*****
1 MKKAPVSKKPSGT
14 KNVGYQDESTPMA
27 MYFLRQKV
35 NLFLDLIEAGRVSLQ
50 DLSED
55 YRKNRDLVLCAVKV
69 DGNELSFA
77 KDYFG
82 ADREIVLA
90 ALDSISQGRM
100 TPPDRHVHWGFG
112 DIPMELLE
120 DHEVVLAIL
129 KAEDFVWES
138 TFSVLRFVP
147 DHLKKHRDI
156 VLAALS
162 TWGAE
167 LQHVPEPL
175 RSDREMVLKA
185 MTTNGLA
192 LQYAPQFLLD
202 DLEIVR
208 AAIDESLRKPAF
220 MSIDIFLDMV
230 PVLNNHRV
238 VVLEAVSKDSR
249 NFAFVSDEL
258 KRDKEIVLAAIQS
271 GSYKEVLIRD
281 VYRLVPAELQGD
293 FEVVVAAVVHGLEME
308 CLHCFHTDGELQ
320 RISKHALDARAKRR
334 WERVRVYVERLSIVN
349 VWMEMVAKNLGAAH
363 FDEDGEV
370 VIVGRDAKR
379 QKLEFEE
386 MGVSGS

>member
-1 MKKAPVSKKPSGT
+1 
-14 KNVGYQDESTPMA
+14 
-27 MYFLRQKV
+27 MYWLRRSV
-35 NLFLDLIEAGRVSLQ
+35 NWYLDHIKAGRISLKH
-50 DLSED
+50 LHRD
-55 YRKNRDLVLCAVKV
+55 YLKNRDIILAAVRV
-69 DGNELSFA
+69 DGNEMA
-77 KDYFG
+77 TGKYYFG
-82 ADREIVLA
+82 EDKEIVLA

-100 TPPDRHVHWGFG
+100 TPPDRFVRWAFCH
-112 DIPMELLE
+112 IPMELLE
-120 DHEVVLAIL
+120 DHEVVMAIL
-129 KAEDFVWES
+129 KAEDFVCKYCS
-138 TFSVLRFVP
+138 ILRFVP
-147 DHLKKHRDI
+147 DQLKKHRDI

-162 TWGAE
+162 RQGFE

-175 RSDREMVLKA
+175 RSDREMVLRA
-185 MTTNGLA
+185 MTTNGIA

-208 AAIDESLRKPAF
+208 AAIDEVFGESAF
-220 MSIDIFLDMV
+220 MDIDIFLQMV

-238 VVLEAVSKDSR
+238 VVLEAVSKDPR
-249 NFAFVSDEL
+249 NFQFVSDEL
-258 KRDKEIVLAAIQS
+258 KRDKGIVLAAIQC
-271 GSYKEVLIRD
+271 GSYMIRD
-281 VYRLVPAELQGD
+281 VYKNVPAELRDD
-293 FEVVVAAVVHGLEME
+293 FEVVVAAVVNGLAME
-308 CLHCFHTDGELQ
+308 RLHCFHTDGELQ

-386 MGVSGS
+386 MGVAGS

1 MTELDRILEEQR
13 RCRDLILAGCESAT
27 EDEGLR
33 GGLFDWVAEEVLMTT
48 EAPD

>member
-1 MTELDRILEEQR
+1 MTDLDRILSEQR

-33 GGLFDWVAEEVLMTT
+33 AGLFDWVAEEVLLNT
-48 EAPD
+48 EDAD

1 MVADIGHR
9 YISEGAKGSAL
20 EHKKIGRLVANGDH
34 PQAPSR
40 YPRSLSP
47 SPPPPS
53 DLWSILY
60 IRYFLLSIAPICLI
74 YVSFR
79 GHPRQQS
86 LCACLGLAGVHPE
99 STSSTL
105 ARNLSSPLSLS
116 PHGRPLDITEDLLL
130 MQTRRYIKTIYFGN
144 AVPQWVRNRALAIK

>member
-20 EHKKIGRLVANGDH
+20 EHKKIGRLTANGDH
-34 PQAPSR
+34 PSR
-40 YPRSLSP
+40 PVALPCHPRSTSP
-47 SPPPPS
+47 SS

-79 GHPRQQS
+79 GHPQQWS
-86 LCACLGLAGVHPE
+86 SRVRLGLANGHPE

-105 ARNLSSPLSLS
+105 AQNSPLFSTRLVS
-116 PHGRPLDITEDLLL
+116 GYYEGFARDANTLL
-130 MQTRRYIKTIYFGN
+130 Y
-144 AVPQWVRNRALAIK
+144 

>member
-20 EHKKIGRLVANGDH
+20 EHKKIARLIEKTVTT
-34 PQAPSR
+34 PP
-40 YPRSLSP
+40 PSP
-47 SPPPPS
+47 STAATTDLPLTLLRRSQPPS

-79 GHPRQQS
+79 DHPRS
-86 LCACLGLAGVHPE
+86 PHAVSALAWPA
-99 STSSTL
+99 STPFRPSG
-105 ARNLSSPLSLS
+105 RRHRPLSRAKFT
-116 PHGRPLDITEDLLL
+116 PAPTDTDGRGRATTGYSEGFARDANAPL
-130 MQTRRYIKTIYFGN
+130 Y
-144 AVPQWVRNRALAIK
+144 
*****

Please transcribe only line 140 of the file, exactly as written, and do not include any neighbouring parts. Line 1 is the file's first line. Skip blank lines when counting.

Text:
+105 AQNSPLFSTRLVS